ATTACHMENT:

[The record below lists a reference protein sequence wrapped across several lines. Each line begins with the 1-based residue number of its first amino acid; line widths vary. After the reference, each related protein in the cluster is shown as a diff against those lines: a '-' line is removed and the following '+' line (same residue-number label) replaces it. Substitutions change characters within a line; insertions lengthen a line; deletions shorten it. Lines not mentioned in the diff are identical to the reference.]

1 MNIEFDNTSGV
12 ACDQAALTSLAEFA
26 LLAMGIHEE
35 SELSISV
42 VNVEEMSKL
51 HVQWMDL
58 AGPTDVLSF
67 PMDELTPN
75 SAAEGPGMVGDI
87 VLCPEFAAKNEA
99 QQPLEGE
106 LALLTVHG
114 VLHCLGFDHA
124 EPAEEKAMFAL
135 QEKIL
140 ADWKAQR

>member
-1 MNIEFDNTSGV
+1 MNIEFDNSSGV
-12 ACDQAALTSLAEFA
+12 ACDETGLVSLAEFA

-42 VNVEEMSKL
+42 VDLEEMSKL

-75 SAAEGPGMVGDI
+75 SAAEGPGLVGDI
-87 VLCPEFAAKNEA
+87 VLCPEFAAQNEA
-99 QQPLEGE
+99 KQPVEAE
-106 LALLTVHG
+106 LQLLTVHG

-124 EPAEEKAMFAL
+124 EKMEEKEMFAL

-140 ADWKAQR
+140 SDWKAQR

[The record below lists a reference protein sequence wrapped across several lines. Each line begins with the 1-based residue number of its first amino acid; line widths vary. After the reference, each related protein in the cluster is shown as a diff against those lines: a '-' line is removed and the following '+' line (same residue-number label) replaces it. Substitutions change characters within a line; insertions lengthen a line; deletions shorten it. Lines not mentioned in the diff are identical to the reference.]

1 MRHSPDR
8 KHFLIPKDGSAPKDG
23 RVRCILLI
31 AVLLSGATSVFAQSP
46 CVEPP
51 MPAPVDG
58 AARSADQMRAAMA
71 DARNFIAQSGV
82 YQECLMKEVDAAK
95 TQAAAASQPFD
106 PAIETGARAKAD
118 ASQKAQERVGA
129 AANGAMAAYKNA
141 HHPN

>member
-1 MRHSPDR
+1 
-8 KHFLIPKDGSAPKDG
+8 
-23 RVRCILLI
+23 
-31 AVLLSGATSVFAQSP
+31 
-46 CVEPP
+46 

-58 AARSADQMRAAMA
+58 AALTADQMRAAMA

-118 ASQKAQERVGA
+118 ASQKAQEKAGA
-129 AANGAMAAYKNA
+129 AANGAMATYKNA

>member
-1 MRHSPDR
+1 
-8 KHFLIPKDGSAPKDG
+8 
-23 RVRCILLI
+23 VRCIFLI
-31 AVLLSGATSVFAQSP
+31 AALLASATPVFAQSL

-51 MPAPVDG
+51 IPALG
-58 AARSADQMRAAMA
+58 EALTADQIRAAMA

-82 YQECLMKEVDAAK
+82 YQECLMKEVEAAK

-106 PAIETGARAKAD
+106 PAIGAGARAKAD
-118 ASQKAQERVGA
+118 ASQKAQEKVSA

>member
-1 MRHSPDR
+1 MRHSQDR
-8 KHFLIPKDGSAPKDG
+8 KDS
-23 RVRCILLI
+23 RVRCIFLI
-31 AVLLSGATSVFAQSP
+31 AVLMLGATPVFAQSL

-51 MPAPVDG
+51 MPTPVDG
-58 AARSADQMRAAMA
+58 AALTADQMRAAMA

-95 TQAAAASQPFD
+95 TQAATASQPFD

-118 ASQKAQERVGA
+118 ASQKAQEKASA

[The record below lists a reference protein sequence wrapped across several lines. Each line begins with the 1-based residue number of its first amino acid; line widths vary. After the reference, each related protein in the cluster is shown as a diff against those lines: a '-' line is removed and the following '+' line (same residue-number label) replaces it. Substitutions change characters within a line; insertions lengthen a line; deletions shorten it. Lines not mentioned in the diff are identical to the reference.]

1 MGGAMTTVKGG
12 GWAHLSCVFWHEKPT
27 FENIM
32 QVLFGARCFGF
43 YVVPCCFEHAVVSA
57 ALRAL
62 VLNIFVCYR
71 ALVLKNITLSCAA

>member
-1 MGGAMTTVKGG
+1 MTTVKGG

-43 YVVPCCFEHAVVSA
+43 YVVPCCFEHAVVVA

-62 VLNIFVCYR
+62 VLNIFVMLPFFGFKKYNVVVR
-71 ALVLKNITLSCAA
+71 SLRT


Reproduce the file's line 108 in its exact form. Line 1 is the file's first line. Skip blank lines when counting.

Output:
27 FENIM